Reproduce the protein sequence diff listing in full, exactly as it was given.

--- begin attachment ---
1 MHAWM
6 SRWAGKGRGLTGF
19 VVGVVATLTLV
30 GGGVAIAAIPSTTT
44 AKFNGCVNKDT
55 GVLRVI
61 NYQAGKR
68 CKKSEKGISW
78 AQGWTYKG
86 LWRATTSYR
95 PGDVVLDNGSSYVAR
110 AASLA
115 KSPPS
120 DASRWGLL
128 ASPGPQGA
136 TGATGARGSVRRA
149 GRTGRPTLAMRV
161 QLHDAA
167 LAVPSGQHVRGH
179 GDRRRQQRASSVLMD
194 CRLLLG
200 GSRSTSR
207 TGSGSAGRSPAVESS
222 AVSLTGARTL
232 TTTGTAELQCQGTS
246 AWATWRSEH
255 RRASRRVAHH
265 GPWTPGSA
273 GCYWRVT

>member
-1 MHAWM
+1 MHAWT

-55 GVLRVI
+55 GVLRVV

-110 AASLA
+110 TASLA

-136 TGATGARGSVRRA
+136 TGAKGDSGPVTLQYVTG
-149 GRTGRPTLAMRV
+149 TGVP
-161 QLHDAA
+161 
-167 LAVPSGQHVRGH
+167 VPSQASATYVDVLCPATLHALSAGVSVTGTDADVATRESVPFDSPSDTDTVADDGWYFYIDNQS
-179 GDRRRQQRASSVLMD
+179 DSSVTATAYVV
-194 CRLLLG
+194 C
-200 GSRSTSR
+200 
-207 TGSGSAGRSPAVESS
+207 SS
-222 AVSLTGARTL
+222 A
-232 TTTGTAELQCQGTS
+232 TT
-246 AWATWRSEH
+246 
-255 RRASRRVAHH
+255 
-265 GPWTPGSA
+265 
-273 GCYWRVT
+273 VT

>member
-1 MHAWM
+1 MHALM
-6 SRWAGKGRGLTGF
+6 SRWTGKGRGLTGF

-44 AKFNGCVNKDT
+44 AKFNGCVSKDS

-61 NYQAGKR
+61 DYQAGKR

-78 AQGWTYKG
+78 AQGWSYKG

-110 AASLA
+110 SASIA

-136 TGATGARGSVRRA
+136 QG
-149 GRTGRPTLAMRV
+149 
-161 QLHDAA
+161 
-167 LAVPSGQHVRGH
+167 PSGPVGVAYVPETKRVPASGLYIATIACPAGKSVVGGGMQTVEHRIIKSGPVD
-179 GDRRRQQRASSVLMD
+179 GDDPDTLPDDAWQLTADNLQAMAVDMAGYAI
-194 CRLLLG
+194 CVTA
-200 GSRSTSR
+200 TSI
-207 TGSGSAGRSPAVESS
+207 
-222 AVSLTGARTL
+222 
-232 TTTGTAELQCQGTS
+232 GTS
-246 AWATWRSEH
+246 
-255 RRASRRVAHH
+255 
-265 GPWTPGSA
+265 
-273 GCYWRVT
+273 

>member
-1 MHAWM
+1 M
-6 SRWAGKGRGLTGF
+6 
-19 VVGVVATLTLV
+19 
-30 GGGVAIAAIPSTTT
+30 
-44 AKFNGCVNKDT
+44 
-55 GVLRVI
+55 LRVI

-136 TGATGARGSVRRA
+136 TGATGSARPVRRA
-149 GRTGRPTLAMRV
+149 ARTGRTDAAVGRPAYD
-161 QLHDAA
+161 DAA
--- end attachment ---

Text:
1 MHAWM
6 SRWAGKGRGLTGF
19 VVGVVATLTLV
30 GGGVAIAAIPSTTT
44 AKFNGCVNKDT
55 GVLRVI
61 NYQAGKR
68 CKKSEKGISW
78 AQGWTYKG
86 LWRATTSYR
95 PGDVVLDNGSSYVAR
110 AASLA
115 KSPPS
120 DASRWGLL
128 ASPGPQGA
136 TGATGARGSVRRA
149 GRTGRPTLAMRV
161 QLHDAA
167 LAVPSGQHVRGH
179 GDRRRQQRASSVLMD
194 CRLLLG
200 GSRSTSR
207 TGSGSAGRSPAVESS
222 AVSLTGARTL
232 TTTGTAELQCQGTS
246 AWATWRSEH
255 RRASRRVAHH
265 GPWTPGSA
273 GCYWRVT

>member
-1 MHAWM
+1 MHAWT

-55 GVLRVI
+55 GVLRVV

-110 AASLA
+110 TASLA

-136 TGATGARGSVRRA
+136 TGAKGDSGPVTLQYVTG
-149 GRTGRPTLAMRV
+149 TGVP
-161 QLHDAA
+161 
-167 LAVPSGQHVRGH
+167 VPSQASATYVDVLCPATLHALSAGVSVTGTDADVATRESVPFDSPSDTDTVADDGWYFYIDNQS
-179 GDRRRQQRASSVLMD
+179 DSSVTATAYVV
-194 CRLLLG
+194 C
-200 GSRSTSR
+200 
-207 TGSGSAGRSPAVESS
+207 SS
-222 AVSLTGARTL
+222 A
-232 TTTGTAELQCQGTS
+232 TT
-246 AWATWRSEH
+246 
-255 RRASRRVAHH
+255 
-265 GPWTPGSA
+265 
-273 GCYWRVT
+273 VT

>member
-1 MHAWM
+1 MHALM
-6 SRWAGKGRGLTGF
+6 SRWTGKGRGLTGF

-44 AKFNGCVNKDT
+44 AKFNGCVSKDS

-61 NYQAGKR
+61 DYQAGKR

-78 AQGWTYKG
+78 AQGWSYKG

-110 AASLA
+110 SASIA

-136 TGATGARGSVRRA
+136 QG
-149 GRTGRPTLAMRV
+149 
-161 QLHDAA
+161 
-167 LAVPSGQHVRGH
+167 PSGPVGVAYVPETKRVPASGLYIATIACPAGKSVVGGGMQTVEHRIIKSGPVD
-179 GDRRRQQRASSVLMD
+179 GDDPDTLPDDAWQLTADNLQAMAVDMAGYAI
-194 CRLLLG
+194 CVTA
-200 GSRSTSR
+200 TSI
-207 TGSGSAGRSPAVESS
+207 
-222 AVSLTGARTL
+222 
-232 TTTGTAELQCQGTS
+232 GTS
-246 AWATWRSEH
+246 
-255 RRASRRVAHH
+255 
-265 GPWTPGSA
+265 
-273 GCYWRVT
+273 

>member
-1 MHAWM
+1 M
-6 SRWAGKGRGLTGF
+6 
-19 VVGVVATLTLV
+19 
-30 GGGVAIAAIPSTTT
+30 
-44 AKFNGCVNKDT
+44 
-55 GVLRVI
+55 LRVI

-136 TGATGARGSVRRA
+136 TGATGSARPVRRA
-149 GRTGRPTLAMRV
+149 ARTGRTDAAVGRPAYD
-161 QLHDAA
+161 DAA